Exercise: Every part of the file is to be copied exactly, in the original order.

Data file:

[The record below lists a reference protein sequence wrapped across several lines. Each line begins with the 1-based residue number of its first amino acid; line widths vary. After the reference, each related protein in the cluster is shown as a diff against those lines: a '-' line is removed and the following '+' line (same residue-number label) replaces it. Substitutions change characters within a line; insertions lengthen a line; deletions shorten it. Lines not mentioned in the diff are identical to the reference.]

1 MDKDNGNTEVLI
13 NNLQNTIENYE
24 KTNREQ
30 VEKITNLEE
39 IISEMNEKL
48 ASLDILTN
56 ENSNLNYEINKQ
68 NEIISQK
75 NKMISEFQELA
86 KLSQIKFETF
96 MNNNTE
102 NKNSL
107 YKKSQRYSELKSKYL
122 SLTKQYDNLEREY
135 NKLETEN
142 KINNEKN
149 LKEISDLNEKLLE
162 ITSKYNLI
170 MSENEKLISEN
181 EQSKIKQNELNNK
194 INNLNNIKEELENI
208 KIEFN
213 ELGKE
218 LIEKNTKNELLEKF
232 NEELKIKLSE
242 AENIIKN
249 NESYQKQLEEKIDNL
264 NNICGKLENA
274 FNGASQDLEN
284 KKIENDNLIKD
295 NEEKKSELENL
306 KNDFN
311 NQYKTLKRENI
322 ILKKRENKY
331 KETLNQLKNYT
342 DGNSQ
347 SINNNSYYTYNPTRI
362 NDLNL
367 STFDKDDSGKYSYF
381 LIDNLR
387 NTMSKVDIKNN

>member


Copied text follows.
[The record below lists a reference protein sequence wrapped across several lines. Each line begins with the 1-based residue number of its first amino acid; line widths vary. After the reference, each related protein in the cluster is shown as a diff against those lines: a '-' line is removed and the following '+' line (same residue-number label) replaces it. Substitutions change characters within a line; insertions lengthen a line; deletions shorten it. Lines not mentioned in the diff are identical to the reference.]

1 MDKDNGNTEVLI
13 NNLQNTIENYE
24 KTNREQ
30 VEKITNLEE
39 IISEMNEKL
48 ASLDILTN
56 ENSNLNYEINKQ
68 NEIISQK
75 NKMISEFQELA
86 KLSQIKFETF
96 MNNNTE
102 NKNSL
107 YKKSQRYSELKSKYL
122 SLTKQYDNLEREY
135 NKLETEN
142 KINNEKN
149 LKEISDLNEKLLE
162 ITSKYNLI
170 MSENEKLISEN
181 EQSKIKQNELNNK
194 INNLNNIKEELENI
208 KIEFN
213 ELGKE
218 LIEKNTKNELLEKF
232 NEELKIKLSE
242 AENIIKN
249 NESYQKQLEEKIDNL
264 NNICGKLENA
274 FNGASQDLEN
284 KKIENDNLIKD
295 NEEKKSELENL
306 KNDFN
311 NQYKTLKRENI
322 ILKKRENKY
331 KETLNQLKNYT
342 DGNSQ
347 SINNNSYYTYNPTRI
362 NDLNL
367 STFDKDDSGKYSYF
381 LIDNLR
387 NTMSKVDIKNN

>member